HP OMEN 15 and 17 owners lounge

Discussion in 'HP' started by tweake628, Aug 23, 2017.

  1. Burrick

    Burrick Notebook Geek

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    Your GPU temps were always that high? 2060 shouldn't run that hot, but (again, I don't know your model) in the 2019 models HP used two different fansinks depending on the tier CPU/GPU combo, dividing line being below i7/2070. If you have a weaker fansink you're stuck with the other techniques to make the best of it.
    Both MX4 and Kryonaut worked extremely well on my 2080. The Kryonaut gave a few degrees cooler GPU temps and what's currently on it. The Nvidia die is a huge contact patch so honestly any quality paste will be better than dried out OEM, it's that skinny Intel one that's really tricky.
    If it's your first time, download and have a read of the service manual for your model to familiarize yourself. HP is one of the few manufacturers that makes it available to us. It's easiest to find via support, use your product number, manuals, Maintenance and Service Guide. HP uses soft screws so make sure you have a decent toolkit.
     
  2. peterthedoor

    peterthedoor Newbie

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    Mine should be a 2018. For reference, i found this guide https://it.ifixit.com/Guida/HP+OMEN++15-dc0030nr+Thermal+Paste+Replacement/112630
    It's not the exact same laptop (different code, very likely to have different configuration) but visually everything is the same
     
  3. Burrick

    Burrick Notebook Geek

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    Looks good, if you're up for it. You have a warmer GPU and cooler CPU than me because that design has a dedicated CPU heat pipe, the 2019 models don't (both are shared with GPU). You are certainly fine just waiting to see if it gets hotter over time, as long are your GPU isn't throttling and slowing your games (use Afterburner to monitor).
    If you do tackle it, just be mindful that the two halves are held together by only that one heatpipe--don't stress or bend it. The very first thing to do as you remove it is flip it over and account for all the pads--in case they ripped, got caught, assess if you can reuse them. It's generally fine if they tear in half, stick on the chips, or stick to the heatsink. It's not fine if they get lost or irrecoverably mangled. Replacing them as well will make the project more complicated.
     
  4. Alexrose1uk

    Alexrose1uk Music, Media, Game

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    I seem to be lucky then, I don't have any issues with a 28 second throttle timer; just have Omen set to performance mode (auto fans); UV setup, and maximum power set via TS to 100W; CPU never seems to go above ~89W even when fully loaded, and doesn't seem to throttle due to power under a long load.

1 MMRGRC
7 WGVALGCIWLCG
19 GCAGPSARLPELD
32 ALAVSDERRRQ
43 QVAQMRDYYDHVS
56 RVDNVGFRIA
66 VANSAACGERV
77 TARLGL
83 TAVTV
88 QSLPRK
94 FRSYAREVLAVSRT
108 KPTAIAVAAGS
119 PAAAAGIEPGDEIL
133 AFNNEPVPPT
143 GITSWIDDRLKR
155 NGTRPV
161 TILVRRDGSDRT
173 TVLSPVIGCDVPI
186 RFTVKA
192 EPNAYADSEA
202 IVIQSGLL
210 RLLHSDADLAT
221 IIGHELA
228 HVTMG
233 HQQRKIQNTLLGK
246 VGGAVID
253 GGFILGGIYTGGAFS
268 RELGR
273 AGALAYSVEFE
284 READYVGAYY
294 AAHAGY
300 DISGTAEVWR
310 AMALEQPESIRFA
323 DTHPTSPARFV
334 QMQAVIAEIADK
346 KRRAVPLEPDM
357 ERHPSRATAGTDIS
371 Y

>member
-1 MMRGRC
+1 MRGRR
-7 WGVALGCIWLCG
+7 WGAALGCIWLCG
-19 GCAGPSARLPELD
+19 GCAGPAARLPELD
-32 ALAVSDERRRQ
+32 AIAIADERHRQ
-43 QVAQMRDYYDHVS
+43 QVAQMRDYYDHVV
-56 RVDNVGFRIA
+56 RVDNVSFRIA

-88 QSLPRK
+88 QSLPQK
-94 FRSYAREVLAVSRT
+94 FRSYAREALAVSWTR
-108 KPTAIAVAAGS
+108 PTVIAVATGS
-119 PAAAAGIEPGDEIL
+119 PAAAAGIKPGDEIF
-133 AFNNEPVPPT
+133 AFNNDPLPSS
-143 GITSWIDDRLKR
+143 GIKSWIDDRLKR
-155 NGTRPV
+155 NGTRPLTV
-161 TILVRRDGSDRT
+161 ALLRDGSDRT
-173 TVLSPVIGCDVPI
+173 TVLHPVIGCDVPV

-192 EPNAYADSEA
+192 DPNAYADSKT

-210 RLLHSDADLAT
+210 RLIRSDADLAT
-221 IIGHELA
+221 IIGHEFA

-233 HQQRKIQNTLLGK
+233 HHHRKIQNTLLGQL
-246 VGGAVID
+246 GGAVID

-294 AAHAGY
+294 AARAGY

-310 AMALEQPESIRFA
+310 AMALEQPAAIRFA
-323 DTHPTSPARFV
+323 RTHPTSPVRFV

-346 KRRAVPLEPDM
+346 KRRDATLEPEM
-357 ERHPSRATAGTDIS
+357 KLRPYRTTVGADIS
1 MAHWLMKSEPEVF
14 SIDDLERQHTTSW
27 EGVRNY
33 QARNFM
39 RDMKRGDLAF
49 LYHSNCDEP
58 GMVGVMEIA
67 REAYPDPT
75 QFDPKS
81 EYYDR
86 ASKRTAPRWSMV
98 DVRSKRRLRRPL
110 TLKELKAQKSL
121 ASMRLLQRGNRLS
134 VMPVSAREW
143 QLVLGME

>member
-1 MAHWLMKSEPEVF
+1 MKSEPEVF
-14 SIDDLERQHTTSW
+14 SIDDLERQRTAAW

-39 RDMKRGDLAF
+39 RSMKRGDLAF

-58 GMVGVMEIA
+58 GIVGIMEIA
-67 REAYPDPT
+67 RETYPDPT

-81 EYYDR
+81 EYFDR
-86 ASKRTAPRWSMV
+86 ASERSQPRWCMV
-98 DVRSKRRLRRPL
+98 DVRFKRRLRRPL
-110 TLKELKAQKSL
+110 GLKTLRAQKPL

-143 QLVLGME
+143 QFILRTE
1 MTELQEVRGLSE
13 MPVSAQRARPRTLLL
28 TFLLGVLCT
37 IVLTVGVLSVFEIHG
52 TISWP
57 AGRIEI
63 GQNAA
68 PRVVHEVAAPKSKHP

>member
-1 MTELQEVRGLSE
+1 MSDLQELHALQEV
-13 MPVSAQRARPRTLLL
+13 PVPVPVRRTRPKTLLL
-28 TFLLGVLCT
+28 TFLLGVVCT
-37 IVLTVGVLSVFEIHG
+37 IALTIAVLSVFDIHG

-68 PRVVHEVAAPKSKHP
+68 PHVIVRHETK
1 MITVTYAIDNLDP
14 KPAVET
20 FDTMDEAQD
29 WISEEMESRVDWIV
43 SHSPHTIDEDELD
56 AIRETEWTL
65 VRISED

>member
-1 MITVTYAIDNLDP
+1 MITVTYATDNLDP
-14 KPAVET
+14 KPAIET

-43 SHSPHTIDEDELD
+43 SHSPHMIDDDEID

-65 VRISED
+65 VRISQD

It WAS getting rather toasty playing certain games or running certain loads though that do tax 8+ threads though so I literally in the last couple of days turned the all core turbo down by 2 bins (rest are left as standard). Knocks me from 4GHz all core to 3.8GHz when all 16 threads are loaded but a rather substantial 10 degrees plus off the CPU temps under all core load, whilst still turboing as standard when less cores/threads are in use.

    Given the shared heatsink on the CPU/GPU and that my GPU is running OC'd I figured that 1/2 bins was a reasonable compromise; only losing a few percent of total CPU power but gaining a considerable extra amount of room away from the throttle temps .

    Still toasty but mid to late 80s maximum temp detected running a TS bench 960M load across the 16 threads down from 98 degrees max temp is a noticeable improvement, and should enable the system to run longer and maintain peak clocks longer with no/fewer throttle spikes or similar, especially with weather due to get warmer over the next few months. Given how Nvidia's turbo clocks work as well; dropping those degrees off the heatsink load may even help the GPU maintain a slightly higher clock average when I'm not hitting the power cap also.
    (Albeit I'm maybe not helping myself there as I have the VRAM overclocked as well).
     
  5. Burrick

    Burrick Notebook Geek

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    Similar to what I did, but for gaming I did all the core multiples to 38. The problem in this machine when the GPU already has the pipes at 75 C isn't 8 cores going to 4.1, it's 1 or 2 cores going up to 4.7. That's a very small hotspot, and the temp is read as the hottest core. That's nowhere near a 90W load, and I haven't seen any game hit even half that.
    I'm a little annoyed that I just bought a 4K monitor for more real estate. With Gsync, the 3080 would idle at 300 to drive the 1080p I had been using with base temps around 39, now it's 1000 MHz and 30 something watts, and 47. That gives me even less CPU headroom. I'll try some demanding games and see what it costs me. Worst comes to worst I can turn the monitor off while gaming, although that's where I keep afterburner graphs.
     
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